In the EU-coordinated, BES-focused EC scenario, IMAGE-GLOBIO projected an increase in forests and grasslands as a result of a decline in cropland areas (Fig. 1). Despite this decline, there was no change in overall food provision due to technological developments within the agricultural sector, population decline and dietary change (i.e. increased vegetarianism). In contrast, CLIMSAVE IAP showed an increase in cropland area and food production, despite the changes in diet, driven by a decrease in EU food imports alongside the lower level of agricultural intensification than in the UWS and WB scenarios. Timber, water provision and wild food availability showed little change whilst regulating services such as pest control and soil erosion control showed moderate increases. Carbon sequestration showed a strong (IMAGE-GLOBIO) to moderate (CLIMSAVE IAP) decline. In IMAGE-GLOBIO, biodiversity values declined to similar levels as in UWS, in spite of an increase in protected areas (Table S2). In CLIMSAVE IAP, biodiversity showed no net overall change, with small declines in SHSI for cereal field margin species and improvements for forest and heathland species, as a result of relatively moderate changes in LULC and efforts to integrate land for nature within agricultural land.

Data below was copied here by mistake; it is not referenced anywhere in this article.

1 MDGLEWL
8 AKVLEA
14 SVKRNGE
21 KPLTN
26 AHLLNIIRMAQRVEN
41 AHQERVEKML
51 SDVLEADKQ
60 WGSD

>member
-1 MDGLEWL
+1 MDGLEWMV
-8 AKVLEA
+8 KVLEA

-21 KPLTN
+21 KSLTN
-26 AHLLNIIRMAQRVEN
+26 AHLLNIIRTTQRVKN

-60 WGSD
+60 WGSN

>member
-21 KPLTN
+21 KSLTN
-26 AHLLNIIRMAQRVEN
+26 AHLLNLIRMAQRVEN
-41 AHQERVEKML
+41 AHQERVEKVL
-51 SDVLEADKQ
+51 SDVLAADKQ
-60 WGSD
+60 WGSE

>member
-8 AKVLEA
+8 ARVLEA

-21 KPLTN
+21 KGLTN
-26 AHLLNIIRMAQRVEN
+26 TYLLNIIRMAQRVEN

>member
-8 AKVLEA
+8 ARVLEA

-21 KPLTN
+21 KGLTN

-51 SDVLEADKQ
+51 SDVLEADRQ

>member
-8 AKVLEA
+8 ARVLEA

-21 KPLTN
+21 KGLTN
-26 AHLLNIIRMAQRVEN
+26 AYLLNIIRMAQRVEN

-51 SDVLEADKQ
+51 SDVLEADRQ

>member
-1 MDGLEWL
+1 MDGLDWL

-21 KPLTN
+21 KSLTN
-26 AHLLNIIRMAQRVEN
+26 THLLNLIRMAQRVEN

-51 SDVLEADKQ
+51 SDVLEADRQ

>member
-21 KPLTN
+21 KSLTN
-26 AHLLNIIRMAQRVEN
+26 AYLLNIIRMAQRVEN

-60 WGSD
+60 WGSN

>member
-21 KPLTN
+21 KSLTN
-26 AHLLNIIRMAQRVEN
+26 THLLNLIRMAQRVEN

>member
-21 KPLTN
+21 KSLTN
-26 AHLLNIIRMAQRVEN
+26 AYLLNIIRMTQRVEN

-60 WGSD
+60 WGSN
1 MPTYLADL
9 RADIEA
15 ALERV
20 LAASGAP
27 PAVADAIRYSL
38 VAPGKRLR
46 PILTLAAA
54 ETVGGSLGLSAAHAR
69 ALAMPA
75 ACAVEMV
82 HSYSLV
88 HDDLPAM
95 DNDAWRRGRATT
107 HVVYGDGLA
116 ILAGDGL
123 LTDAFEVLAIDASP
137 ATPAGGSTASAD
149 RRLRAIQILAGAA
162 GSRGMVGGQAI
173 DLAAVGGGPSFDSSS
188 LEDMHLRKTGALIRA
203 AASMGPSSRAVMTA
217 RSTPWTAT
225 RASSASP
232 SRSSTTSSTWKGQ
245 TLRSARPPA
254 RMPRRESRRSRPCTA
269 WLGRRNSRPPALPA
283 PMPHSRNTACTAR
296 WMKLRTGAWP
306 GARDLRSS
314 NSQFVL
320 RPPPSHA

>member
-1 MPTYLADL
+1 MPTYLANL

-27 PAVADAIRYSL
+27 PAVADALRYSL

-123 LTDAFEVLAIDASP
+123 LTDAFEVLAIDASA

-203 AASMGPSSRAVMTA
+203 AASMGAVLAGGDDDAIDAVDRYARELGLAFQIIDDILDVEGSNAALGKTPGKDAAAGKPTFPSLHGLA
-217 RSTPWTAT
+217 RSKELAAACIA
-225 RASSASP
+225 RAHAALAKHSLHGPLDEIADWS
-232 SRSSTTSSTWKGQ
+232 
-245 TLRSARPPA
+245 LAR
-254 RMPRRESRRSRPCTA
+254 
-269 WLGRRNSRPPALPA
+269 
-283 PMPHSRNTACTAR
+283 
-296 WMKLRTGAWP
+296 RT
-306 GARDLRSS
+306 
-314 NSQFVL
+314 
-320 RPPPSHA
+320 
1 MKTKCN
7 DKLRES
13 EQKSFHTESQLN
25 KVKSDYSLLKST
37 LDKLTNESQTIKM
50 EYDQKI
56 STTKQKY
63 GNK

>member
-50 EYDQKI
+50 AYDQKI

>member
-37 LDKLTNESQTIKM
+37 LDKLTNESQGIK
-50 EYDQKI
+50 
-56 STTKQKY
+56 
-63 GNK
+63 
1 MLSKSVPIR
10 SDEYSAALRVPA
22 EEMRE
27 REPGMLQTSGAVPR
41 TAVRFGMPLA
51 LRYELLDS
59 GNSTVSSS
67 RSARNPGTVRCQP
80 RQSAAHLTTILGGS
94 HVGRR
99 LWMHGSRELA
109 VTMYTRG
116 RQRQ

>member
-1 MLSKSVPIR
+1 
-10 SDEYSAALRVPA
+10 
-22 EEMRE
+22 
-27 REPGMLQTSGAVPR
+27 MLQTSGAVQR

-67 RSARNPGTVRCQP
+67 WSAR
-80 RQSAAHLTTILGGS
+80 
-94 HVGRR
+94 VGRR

Both LULC change and underlying drivers showed similar patterns in the localism-driven, cross-sectoral RR scenario as in the EC scenario. Cropland areas and food production increased in CLIMSAVE IAP, whilst both decreased in IMAGE-GLOBIO (Fig. 1). Changes in food provision, however, were lower in RR in IMAGE-GLOBIO reflecting lower food demands as a result of a significant shift towards vegetarianism and population decline. Under CLIMSAVE IAP, the increased vegetarianism and population decline are however not sufficient to compensate for the decrease in agricultural technology and the steep decline in food imports, which necessitates agricultural expansion to increase the amount of food produced within Europe to meet local demand. With respect to regulating ES, pest control and soil erosion control increased. Erosion control showed a relatively small increase when compared to the base year due to the higher service demand (i.e. more cropland) and more severe climate change. In contrast, timber and carbon sequestration were projected to decline strongly, reflecting deforestation in the CLIMSAVE IAP and climate-induced increases in soil respiration in IMAGE-GLOBIO. Despite low levels of water-saving technology, there were no major changes in water provisioning. Changes in SHSI were similar to those observed for the EC scenario with an increase in the heathland SHSI due to efforts to set aside land for habitat conservation (such as heathland habitat). However, additional pressures from forest loss led to a lower overall SHSI value. IMAGE-GLOBIO’s MSA values declined, to a slightly greater extent when compared to the EC scenario (Table S2).